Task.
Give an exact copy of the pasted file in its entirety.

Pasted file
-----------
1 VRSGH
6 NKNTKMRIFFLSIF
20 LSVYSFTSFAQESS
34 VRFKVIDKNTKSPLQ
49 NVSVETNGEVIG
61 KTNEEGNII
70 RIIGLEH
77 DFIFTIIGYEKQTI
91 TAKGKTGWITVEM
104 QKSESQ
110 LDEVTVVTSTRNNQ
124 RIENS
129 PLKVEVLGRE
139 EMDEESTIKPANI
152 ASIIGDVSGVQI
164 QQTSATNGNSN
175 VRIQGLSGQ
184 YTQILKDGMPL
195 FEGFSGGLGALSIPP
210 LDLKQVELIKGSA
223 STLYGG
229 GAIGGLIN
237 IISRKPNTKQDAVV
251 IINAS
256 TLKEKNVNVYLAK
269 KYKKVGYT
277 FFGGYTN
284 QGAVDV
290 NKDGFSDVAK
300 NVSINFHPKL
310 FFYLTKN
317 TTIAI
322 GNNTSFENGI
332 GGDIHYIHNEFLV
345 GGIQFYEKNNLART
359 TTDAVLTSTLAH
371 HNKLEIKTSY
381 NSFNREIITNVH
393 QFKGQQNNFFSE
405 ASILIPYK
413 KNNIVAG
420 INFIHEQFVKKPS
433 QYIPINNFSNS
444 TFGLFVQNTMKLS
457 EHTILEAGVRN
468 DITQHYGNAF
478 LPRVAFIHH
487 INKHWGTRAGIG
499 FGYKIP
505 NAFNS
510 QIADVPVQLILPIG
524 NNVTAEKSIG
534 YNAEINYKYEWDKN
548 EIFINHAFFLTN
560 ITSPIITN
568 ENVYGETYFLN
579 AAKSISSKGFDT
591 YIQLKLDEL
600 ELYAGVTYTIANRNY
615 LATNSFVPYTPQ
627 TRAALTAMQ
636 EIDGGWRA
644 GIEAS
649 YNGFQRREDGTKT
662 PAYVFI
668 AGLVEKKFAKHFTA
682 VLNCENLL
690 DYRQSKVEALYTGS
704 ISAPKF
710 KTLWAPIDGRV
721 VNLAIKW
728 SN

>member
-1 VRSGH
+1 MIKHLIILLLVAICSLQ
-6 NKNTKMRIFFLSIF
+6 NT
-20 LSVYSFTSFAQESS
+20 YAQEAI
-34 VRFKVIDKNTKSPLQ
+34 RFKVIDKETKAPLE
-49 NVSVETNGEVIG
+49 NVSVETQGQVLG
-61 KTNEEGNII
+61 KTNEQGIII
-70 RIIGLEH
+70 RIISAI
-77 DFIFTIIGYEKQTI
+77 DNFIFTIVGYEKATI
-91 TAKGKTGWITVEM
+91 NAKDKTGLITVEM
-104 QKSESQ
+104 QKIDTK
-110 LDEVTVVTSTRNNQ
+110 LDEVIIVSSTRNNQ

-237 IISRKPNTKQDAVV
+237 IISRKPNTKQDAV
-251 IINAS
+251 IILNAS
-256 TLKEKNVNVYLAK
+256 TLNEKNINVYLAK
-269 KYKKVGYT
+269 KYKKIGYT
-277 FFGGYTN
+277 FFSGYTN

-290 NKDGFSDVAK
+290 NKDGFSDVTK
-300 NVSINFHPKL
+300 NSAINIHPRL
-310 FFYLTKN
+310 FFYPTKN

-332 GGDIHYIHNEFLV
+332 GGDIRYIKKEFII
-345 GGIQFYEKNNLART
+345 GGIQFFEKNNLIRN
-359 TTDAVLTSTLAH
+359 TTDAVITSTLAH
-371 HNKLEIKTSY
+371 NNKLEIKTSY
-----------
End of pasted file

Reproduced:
1 VRSGH
6 NKNTKMRIFFLSIF
20 LSVYSFTSFAQESS
34 VRFKVIDKNTKSPLQ
49 NVSVETNGEVIG
61 KTNEEGNII
70 RIIGLEH
77 DFIFTIIGYEKQTI
91 TAKGKTGWITVEM
104 QKSESQ
110 LDEVTVVTSTRNNQ
124 RIENS
129 PLKVEVLGRE
139 EMDEESTIKPANI
152 ASIIGDVSGVQI
164 QQTSATNGNSN
175 VRIQGLSGQ
184 YTQILKDGMPL
195 FEGFSGGLGALSIPP
210 LDLKQVELIKGSA
223 STLYGG
229 GAIGGLIN
237 IISRKPNTKQDAVV
251 IINAS
256 TLKEKNVNVYLAK
269 KYKKVGYT
277 FFGGYTN
284 QGAVDV
290 NKDGFSDVAK
300 NVSINFHPKL
310 FFYLTKN
317 TTIAI
322 GNNTSFENGI
332 GGDIHYIHNEFLV
345 GGIQFYEKNNLART
359 TTDAVLTSTLAH
371 HNKLEIKTSY
381 NSFNREIITNVH
393 QFKGQQNNFFSE
405 ASILIPYK
413 KNNIVAG
420 INFIHEQFVKKPS
433 QYIPINNFSNS
444 TFGLFVQNTMKLS
457 EHTILEAGVRN
468 DITQHYGNAF
478 LPRVAFIHH
487 INKHWGTRAGIG
499 FGYKIP
505 NAFNS
510 QIADVPVQLILPIG
524 NNVTAEKSIG
534 YNAEINYKYEWDKN
548 EIFINHAFFLTN
560 ITSPIITN
568 ENVYGETYFLN
579 AAKSISSKGFDT
591 YIQLKLDEL
600 ELYAGVTYTIANRNY
615 LATNSFVPYTPQ
627 TRAALTAMQ
636 EIDGGWRA
644 GIEAS
649 YNGFQRREDGTKT
662 PAYVFI
668 AGLVEKKFAKHFTA
682 VLNCENLL
690 DYRQSKVEALYTGS
704 ISAPKF
710 KTLWAPIDGRV
721 VNLAIKW
728 SN

>member
-1 VRSGH
+1 MIKHLIILLLVAICSLQ
-6 NKNTKMRIFFLSIF
+6 NT
-20 LSVYSFTSFAQESS
+20 YAQEAI
-34 VRFKVIDKNTKSPLQ
+34 RFKVIDKETKAPLE
-49 NVSVETNGEVIG
+49 NVSVETQGQVLG
-61 KTNEEGNII
+61 KTNEQGIII
-70 RIIGLEH
+70 RIISAI
-77 DFIFTIIGYEKQTI
+77 DNFIFTIVGYEKATI
-91 TAKGKTGWITVEM
+91 NAKDKTGLITVEM
-104 QKSESQ
+104 QKIDTK
-110 LDEVTVVTSTRNNQ
+110 LDEVIIVSSTRNNQ

-237 IISRKPNTKQDAVV
+237 IISRKPNTKQDAV
-251 IINAS
+251 IILNAS
-256 TLKEKNVNVYLAK
+256 TLNEKNINVYLAK
-269 KYKKVGYT
+269 KYKKIGYT
-277 FFGGYTN
+277 FFSGYTN

-290 NKDGFSDVAK
+290 NKDGFSDVTK
-300 NVSINFHPKL
+300 NSAINIHPRL
-310 FFYLTKN
+310 FFYPTKN

-332 GGDIHYIHNEFLV
+332 GGDIRYIKKEFII
-345 GGIQFYEKNNLART
+345 GGIQFFEKNNLIRN
-359 TTDAVLTSTLAH
+359 TTDAVITSTLAH
-371 HNKLEIKTSY
+371 NNKLEIKTSY